I still remember as a child, the shock when my ordered view of the world collapsed. Strangely, while I can’t recall what was the trigger, it’s etched into my psyche how my sense of certainty and goodness was shaken that fateful day. Like realising Father Christmas wasn’t for real. It was when I woke up to the sickening realisation that Life wasn’t fair. Up until then, it had never occurred to me to question the cast iron ‘fact’ that Britain was fair, the world was fair, Life was fair. And then my awful epiphany that ‘fairness’ was not a universal quality. While similar rude awakenings no doubt happen to children all over the world, this one about fairness has a particularly British flavour. Fairness is a value we British hold most dearly. I was absolutely convinced that Life was fair – I mean, wouldn’t there be a law against unfairness?
Trevor Phillips relates how when the Equality and Human Rights Commission, which he was head of, opened in 2007, they undertook a public attitude survey to find out what the public most wanted the Commission to promote and protect.
‘Fractionally behind a concern with being safe, the most important thing for people was fairness. Overwhelmingly respondents were more receptive to the idea of fair play than they were to the language of ‘rights’. If you think that’s uncontroversial, think for a minute how a French or American group might answer. Rights would be right up there, the rights secured by their revolutions and laid down in their constitutions. But we do things differently here. Fairness sums up our belief in cooperation for the common good. It is made possible by a robust rule of law and stable institutions.’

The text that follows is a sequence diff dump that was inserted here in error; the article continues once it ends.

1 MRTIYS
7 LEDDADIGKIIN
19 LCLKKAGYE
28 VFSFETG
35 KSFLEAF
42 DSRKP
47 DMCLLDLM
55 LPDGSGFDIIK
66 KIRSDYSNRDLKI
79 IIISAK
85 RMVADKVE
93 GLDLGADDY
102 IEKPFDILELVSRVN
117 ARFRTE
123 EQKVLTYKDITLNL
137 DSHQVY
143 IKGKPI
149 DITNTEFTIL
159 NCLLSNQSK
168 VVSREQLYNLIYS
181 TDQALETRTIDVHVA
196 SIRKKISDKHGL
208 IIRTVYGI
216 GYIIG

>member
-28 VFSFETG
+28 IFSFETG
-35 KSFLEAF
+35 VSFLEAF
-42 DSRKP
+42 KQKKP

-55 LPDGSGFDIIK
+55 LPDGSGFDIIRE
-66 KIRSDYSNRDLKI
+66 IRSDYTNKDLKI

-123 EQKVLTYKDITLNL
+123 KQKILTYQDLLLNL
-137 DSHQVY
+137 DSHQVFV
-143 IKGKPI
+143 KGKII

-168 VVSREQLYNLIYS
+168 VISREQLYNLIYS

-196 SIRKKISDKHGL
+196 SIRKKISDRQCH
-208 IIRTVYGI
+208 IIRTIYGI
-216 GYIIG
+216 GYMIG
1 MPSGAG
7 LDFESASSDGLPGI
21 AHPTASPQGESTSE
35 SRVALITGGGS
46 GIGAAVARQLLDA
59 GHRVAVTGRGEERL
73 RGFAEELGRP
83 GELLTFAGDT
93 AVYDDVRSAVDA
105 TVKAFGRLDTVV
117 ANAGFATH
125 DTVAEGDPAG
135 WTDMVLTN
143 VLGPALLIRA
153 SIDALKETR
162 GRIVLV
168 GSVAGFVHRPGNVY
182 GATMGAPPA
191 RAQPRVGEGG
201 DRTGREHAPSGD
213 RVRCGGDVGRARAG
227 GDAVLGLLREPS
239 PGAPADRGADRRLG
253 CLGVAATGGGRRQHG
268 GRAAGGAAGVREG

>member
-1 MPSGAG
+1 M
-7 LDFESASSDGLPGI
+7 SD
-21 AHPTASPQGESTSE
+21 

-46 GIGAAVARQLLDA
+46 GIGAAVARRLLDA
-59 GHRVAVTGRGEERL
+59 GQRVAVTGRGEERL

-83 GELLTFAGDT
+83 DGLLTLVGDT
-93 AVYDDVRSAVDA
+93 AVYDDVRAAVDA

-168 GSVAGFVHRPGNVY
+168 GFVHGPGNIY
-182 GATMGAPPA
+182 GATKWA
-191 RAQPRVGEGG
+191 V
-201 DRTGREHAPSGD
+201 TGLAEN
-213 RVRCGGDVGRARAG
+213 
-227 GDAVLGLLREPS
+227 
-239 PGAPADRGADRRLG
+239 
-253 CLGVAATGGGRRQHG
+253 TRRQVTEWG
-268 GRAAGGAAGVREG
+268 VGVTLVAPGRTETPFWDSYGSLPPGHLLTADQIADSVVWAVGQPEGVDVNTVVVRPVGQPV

Foreigners make fun of our almost religious ritual of queuing and we can be duped into feeling that we are being uptight, if not severely anal about this obsessive habit. Americans don’t even have a proper word for the phenomenon apart from the rather inadequate ‘stand in line.’
I can’t bear it if someone jumps the queue and doesn’t wait their turn, and we seethe with anger at anyone who transgresses this unwritten law of Britishness. But it’s not such a weird reaction of ours. It’s because pushing ahead of others who have been waiting is NOT FAIR! And we think our society should be fair, or at least striving to be so. In a time when it often seems that we are devoid of any sense of what being British means or if we even think there is anything to feel British about, a value like fairness still resonates down the mists of time. Fair play is an article of faith across the political spectrum in Britain and we are outraged by injustice; Churchill and Orwell, opposites in many ways, both held it dearly. Fair play as a British value runs deep and has roots stretching way back into our historical development as a nation. It is part of who we are, and one facet of the elusive heart of Britishness.
From: Beng British: Our Once & Future Selves